Further, the Fourth Circuit found no abuse of discretion in the district court’s use of an anonymous jury due to White’s prior convictions reflecting his willingness to use threats and personal information to intimidate people involved in judicial proceedings. The district court took appropriate safeguards to protecting White’s right to a fair trial by instructing the jurors that the anonymity was to prevent the press from communicating with them during trial. Additionally, the Fourth Circuit determined the admittance of the Gnos notes into evidence created a harmless error, even if the notes were determined to be inadmissible hearsay. Here, the weight of all of the evidence was sufficient for a jury to convict White on all of the charges, and the district court’s denial of White’s motion for judgment of acquittal was appropriate.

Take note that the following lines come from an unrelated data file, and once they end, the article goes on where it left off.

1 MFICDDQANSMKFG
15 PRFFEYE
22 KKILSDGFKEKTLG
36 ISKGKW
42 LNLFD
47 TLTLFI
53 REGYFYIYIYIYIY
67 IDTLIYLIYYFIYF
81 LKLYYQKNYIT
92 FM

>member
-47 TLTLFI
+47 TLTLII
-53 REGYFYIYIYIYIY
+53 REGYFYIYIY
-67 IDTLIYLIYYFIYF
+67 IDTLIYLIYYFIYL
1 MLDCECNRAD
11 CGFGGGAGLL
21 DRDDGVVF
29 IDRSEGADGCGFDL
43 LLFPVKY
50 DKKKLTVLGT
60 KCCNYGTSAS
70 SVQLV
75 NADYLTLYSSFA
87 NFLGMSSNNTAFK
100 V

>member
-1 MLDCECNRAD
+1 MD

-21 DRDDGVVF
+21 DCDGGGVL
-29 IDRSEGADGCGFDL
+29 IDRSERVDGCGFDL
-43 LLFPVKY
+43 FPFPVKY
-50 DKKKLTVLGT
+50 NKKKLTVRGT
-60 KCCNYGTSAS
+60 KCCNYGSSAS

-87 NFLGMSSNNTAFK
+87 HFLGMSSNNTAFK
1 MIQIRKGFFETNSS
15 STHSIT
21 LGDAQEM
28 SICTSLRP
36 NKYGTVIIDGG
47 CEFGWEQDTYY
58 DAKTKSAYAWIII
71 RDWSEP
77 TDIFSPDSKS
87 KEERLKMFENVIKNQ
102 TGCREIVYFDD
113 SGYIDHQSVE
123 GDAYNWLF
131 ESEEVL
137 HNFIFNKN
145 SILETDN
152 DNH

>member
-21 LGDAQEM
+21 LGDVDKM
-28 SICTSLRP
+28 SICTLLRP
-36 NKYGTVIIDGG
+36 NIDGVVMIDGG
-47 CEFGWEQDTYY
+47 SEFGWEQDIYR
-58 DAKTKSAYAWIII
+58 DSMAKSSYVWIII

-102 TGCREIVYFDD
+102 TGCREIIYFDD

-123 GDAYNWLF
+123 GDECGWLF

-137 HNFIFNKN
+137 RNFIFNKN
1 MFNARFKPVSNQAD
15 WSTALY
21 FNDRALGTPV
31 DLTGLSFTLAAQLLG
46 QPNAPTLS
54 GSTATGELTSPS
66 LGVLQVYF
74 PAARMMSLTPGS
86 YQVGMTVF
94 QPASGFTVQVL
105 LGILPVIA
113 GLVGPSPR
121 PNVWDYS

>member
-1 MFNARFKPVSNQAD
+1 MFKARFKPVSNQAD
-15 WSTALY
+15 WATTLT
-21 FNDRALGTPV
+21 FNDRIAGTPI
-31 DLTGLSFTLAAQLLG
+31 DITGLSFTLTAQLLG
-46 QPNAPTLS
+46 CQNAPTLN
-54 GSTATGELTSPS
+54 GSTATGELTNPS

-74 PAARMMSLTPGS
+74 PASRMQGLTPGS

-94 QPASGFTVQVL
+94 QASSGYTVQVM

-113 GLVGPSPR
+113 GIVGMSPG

Finally, White argued that his sentencing was unreasonable. He first asserts that the district court erred in applying the two-level enhancement for obstruction of justice, rendering his sentence procedurally unreasonable. Second, White claimed his sentence was substantively unreasonable because the district court improperly considered his political views. Third, White contended that the district court erred by failing to group his counts of conviction under § 3D1.2 of the Sentencing Guidelines. However, the Fourth Circuit found no merit in each of these arguments, and the 92-month sentence, on the low end of the Sentencing Guidelines was appropriate. Even though there were a few harmless errors from the district court, the Fourth Circuit ended by stating, “A defendant is entitled to a fair trial, not a perfect one.” Here, White received a fair trial, and there was no reason to disturb the jury’s verdict or the district court’s sentence.
Austin T. Reed